Map.connect / url re-writing

Hey everyone,

I’ve got an application that manages users. It has a default layout with
a navigation bar, whose links require the current user – for example,
<% link_to ‘Contact Details’, :controller => ‘user’, :action =>
‘details’, :id => @user %>

The problem with this is that I need to define the @user variable for
every controller action. It’s really redundant. I was wondering if I
could rewrite my urls using map.connect so that I to embed a user_id in
the url. So something like www.domain.com/username/controller/action
can I use map.connect to look up the id and pass it to the controller,
or do I have to look up the id associated with :username manually in the
layout?

Thanks,
Ben

To re-phrase, I want to do the following in routes.rb:

map.connect ‘:username/:controller/:action’, …

I realize I can then access :username from params[:username], but I was
wondering if it was possible to instantiate a @user variable from
params[:username] in one place that’s accessible anywhere?

Thanks,
Ben

Ben W. wrote:

The problem with this is that I need to define the @user variable for
every controller action. It’s really redundant. I was wondering if I
could rewrite my urls using map.connect so that I to embed a user_id in
the url. So something like www.domain.com/username/controller/action
can I use map.connect to look up the id and pass it to the controller,
or do I have to look up the id associated with :username manually in the
layout?

Thanks,
Ben

Ben W. wrote:

I realize I can then access :username from params[:username], but I was
wondering if it was possible to instantiate a @user variable from
params[:username] in one place that’s accessible anywhere?

Put the following in your application controller:

before_filter :init_user

def init_user
@user = User.find_by_username(params[:username])
end

Since this is now hitting the database every request for user
information couldn’t you just store the user id in the session when the
user logs in? Then you can just reference the session when you need the
id.

Eric A. wrote:

Put the following in your application controller:

before_filter :init_user

def init_user
@user = User.find_by_username(params[:username])
end

Thank you! That’s exactly what I was looking for.

Cheers,
Ben

RJ:

Yes you could. However, you would have to make sure you refreshed the
session if the user object changed. The before_filter approach seems to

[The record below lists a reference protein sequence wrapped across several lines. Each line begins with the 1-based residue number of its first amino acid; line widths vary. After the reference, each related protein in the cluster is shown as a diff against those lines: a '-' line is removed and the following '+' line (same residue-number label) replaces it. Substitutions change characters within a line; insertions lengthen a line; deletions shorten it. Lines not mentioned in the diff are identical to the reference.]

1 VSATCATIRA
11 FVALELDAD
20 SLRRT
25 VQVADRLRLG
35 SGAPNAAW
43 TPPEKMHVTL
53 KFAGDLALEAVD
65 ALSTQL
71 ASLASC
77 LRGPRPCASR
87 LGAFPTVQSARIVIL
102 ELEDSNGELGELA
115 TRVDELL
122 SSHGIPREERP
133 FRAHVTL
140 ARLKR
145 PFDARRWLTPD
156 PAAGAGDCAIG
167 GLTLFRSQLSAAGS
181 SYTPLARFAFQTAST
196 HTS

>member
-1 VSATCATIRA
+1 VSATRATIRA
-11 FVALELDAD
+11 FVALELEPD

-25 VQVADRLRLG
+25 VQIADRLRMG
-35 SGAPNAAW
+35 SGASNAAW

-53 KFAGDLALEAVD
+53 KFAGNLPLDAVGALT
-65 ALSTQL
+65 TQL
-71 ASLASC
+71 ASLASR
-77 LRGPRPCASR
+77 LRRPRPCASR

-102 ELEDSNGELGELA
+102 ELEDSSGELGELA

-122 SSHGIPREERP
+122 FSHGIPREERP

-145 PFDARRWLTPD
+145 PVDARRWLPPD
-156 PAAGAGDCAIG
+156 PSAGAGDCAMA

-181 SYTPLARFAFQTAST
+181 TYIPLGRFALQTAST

be
the appropriate method. It also depends on if you’re talking about the
same
user on each request.

del.icio.us/hoganbp => needs to find my information
del.icio.us/homer_simpson => needs to look up someone else

So it depends on the intended purpose.

Ben W. wrote:

Is a single extra query worth worrying over? (I don’t honestly know
myself.)

If you get a performance problem optimize then. Don’t worry about it
until you actually have a problem.

Eric

Brian H. wrote:

RJ:

Yes you could. However, you would have to make sure you refreshed the
session if the user object changed. The before_filter approach seems to
be
the appropriate method. It also depends on if you’re talking about the
same
user on each request.

del.icio.us/hoganbp => needs to find my information
del.icio.us/homer_simpson => needs to look up someone else

So it depends on the intended purpose.

Yeah, this isn’t supposed to be a situation where someone is logged in
– it’s for viewing a user profile, whether it’s yours or not. So I
don’t think sessions really apply.

Is a single extra query worth worrying over? (I don’t honestly know
myself.)

Cheers,
Ben

@Ben:

An extra query like that isn’t going to hurt. Databases are designed to
be
queried. As Eric says below, don’t optimize until you need to. You can
cluster your backend databases, you can use model caching, there are
lots of
options if performance becomes an issue. However, for this… it’s not
going to matter. I’d be willing to bet you that there are going to be
other
areas you’ll need to optimize first :slight_smile:

Good luck!

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